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  • Scotland's Bird Club

    Identification of Scottish and Parrot Crossbills

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Since the beginning of 2012, the Scottish Birds Records Committee (SBRC) has been responsible for reviewing records of both Scottish Crossbill Loxia scotica and Parrot Crossbill Loxia pytyopsittacus, but only from outside their core breeding areas in Scotland (ap Rhienhallt et al. 2011; Figure 1).

 

Figure 1. Geographical areas (marked in red) outside the core breeding areas for which SBRC would like to receive submissions of all claimed sightings of Scottish Crossbill (left) and Parrot Crossbill (right).

 

SBRC proposes the following approaches when considering claims of Parrot or Scottish Crossbill from either the Scottish Mainland, or islands such as Orkney, Fair Isle, Shetland and the Outer Hebrides.

 

Scottish Mainland

The identification of these two species, and separation from Common Crossbill Loxia curvirostra, which breeds widely through much of mainland Scotland, is extremely difficult.

Though structural features are useful, it is now understood that calls, particularly so-called ‘excitement calls’, are crucial to allow safe separation of the three species, particularly in areas where they can be found breeding sympatrically, such as on the mainland (Summers et al. 2007). To help observers with this we include sonograms (Figure 2), and audio clips of the three species excitement calls which observers can download for personal use. These were all kindly supplied by Ron Summers.

Figure 2. Sonograms of the main flight (1-5) and excitement (A-E) calls of Common, Scottish and Parrot Crossbills. Note that Common Crossbills show three different sets of calls, whereas Scottish and Parrot Crossbills only one. Downloadable audio clips of the same classes of excitement calls (A-E) are included below (Taken with permission from Summers et al. 2007).

 

Audio clips of excitement calls of Common, Scottish and Parrot Crossbills

We urge observers when finding potential Scottish or Parrot Crossbills outside the core breeding areas on the Scottish Mainland to endeavour to make a recording of the excitement calls, and to include it with the submitted description of the bird(s). SBRC has determined that for records of Parrot Crossbill on the mainland, where confusion with Scottish and Common Crossbills is a real possibility, a recording of the excitement call will be required for acceptance.

 

Orkney, Fair Isle, Shetland and the Outer Hebrides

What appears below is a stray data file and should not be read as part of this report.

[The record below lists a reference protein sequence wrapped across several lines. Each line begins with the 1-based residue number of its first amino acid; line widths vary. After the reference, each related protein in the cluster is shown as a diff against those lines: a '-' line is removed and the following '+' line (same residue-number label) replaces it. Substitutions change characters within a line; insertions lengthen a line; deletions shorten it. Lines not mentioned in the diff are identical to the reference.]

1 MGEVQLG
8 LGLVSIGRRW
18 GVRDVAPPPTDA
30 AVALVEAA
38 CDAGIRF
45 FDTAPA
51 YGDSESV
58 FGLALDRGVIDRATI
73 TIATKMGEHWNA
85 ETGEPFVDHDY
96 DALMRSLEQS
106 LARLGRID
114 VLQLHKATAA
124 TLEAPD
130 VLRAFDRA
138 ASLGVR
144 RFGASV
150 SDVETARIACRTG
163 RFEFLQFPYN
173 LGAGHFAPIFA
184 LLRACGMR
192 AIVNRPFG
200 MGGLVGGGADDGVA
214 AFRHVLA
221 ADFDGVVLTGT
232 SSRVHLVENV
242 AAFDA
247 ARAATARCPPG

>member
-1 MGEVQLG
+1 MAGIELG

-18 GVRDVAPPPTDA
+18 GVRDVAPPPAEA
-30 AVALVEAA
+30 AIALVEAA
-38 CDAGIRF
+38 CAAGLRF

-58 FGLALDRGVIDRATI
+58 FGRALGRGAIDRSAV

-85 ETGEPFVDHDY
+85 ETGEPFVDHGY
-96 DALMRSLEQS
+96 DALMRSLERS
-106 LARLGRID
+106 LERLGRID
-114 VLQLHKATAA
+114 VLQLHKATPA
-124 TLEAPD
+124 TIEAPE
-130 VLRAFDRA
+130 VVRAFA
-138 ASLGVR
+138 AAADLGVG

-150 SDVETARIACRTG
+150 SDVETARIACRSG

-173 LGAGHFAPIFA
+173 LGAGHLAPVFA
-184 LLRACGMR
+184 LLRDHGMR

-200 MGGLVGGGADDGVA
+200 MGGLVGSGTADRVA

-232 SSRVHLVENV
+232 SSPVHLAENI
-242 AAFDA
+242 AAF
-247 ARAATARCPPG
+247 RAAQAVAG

For records of Parrot Crossbills from Orkney, Fair Isle, Shetland and the Outer Hebrides, where Scottish Crossbills have never been documented and so are unlikely to be present (Forrester et al. 2007), although calls of recordings are welcome, in future they will not be considered mandatory for acceptance. It is important to stress however, that detailed field notes and/or photographs will still be expected, and that only birds showing the classic morphological features of Parrot Crossbill are likely to prove acceptable.  

This approach brings SBRC into alignment with the other European records committees. Parrot Crossbills are known to appear in higher than normal numbers outside their core ranges in Europe in so-called ‘irruption years’, with large scale, long distance movements thought to be driven by widespread failures in cone crops. Such irruptions will also be considered in the adjudication process by SBRC, in order that such irruptions are properly documented on a consistent basis in Scotland and across Europe.

 

References

ap Rheinallt T., McInerny, C.J., Lauder, A.W. & R.Y. McGowan on behalf of the Scottish Birds Records Committee. 2011. Scottish Birds Records Committee report on rare birds in Scotland, 2009. Scottish Birds 31: 108-135.

Forrester, R.W., Andrews I.J., McInerny, C.J., Murray, R.D., McGowan, R.Y., Zonfrillo, B., Betts, M.W., Jardine, D.C. & Grundy, D.S. (Eds.). 2007. The Birds of Scotland. The Scottish Ornithologists’ Club, Aberlady.

Summers, R.W., Robert Dawson, J.G. & R.E. Phillips. 2007. Assortative mating and patterns of inheritance indicate that the three crossbill taxa in Scotland are species. J. Avian Biol. 38: 153-162.

 

Chris McInerny, on behalf of SBRC

Updated October 2018

 

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